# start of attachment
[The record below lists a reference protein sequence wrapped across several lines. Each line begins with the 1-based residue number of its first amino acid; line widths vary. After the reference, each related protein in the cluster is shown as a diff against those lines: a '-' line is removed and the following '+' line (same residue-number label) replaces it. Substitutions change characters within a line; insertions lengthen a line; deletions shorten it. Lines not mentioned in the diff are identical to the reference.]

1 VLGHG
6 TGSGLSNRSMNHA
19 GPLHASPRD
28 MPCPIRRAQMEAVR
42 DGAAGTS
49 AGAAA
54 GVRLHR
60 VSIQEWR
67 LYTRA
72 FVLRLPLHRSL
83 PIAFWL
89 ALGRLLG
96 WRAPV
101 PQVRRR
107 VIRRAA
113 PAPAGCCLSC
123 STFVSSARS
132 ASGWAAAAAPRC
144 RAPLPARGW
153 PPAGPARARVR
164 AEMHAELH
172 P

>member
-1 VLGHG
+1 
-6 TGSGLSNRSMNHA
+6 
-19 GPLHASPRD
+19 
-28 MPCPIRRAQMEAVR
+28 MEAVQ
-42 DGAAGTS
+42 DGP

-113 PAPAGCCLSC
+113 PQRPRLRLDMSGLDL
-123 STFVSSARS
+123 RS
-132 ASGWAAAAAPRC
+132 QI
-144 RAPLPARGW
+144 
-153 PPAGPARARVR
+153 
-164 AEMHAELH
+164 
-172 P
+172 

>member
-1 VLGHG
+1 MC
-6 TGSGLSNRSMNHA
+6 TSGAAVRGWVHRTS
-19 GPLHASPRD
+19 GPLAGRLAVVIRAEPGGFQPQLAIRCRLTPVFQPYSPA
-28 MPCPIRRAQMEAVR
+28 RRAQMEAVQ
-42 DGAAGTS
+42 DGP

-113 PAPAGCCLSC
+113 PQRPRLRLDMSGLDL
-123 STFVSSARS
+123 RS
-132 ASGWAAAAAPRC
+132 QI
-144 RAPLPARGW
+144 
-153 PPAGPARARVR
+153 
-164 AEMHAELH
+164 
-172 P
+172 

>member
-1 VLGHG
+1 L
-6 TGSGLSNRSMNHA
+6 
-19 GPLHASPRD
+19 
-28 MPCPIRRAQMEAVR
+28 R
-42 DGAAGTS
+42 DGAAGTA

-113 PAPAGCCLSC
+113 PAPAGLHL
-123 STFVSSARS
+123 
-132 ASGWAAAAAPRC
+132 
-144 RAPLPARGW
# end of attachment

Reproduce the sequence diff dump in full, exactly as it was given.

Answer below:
[The record below lists a reference protein sequence wrapped across several lines. Each line begins with the 1-based residue number of its first amino acid; line widths vary. After the reference, each related protein in the cluster is shown as a diff against those lines: a '-' line is removed and the following '+' line (same residue-number label) replaces it. Substitutions change characters within a line; insertions lengthen a line; deletions shorten it. Lines not mentioned in the diff are identical to the reference.]

1 VLGHG
6 TGSGLSNRSMNHA
19 GPLHASPRD
28 MPCPIRRAQMEAVR
42 DGAAGTS
49 AGAAA
54 GVRLHR
60 VSIQEWR
67 LYTRA
72 FVLRLPLHRSL
83 PIAFWL
89 ALGRLLG
96 WRAPV
101 PQVRRR
107 VIRRAA
113 PAPAGCCLSC
123 STFVSSARS
132 ASGWAAAAAPRC
144 RAPLPARGW
153 PPAGPARARVR
164 AEMHAELH
172 P

>member
-1 VLGHG
+1 
-6 TGSGLSNRSMNHA
+6 
-19 GPLHASPRD
+19 
-28 MPCPIRRAQMEAVR
+28 MEAVQ
-42 DGAAGTS
+42 DGP

-113 PAPAGCCLSC
+113 PQRPRLRLDMSGLDL
-123 STFVSSARS
+123 RS
-132 ASGWAAAAAPRC
+132 QI
-144 RAPLPARGW
+144 
-153 PPAGPARARVR
+153 
-164 AEMHAELH
+164 
-172 P
+172 

>member
-1 VLGHG
+1 MC
-6 TGSGLSNRSMNHA
+6 TSGAAVRGWVHRTS
-19 GPLHASPRD
+19 GPLAGRLAVVIRAEPGGFQPQLAIRCRLTPVFQPYSPA
-28 MPCPIRRAQMEAVR
+28 RRAQMEAVQ
-42 DGAAGTS
+42 DGP

-113 PAPAGCCLSC
+113 PQRPRLRLDMSGLDL
-123 STFVSSARS
+123 RS
-132 ASGWAAAAAPRC
+132 QI
-144 RAPLPARGW
+144 
-153 PPAGPARARVR
+153 
-164 AEMHAELH
+164 
-172 P
+172 

>member
-1 VLGHG
+1 L
-6 TGSGLSNRSMNHA
+6 
-19 GPLHASPRD
+19 
-28 MPCPIRRAQMEAVR
+28 R
-42 DGAAGTS
+42 DGAAGTA

-113 PAPAGCCLSC
+113 PAPAGLHL
-123 STFVSSARS
+123 
-132 ASGWAAAAAPRC
+132 
-144 RAPLPARGW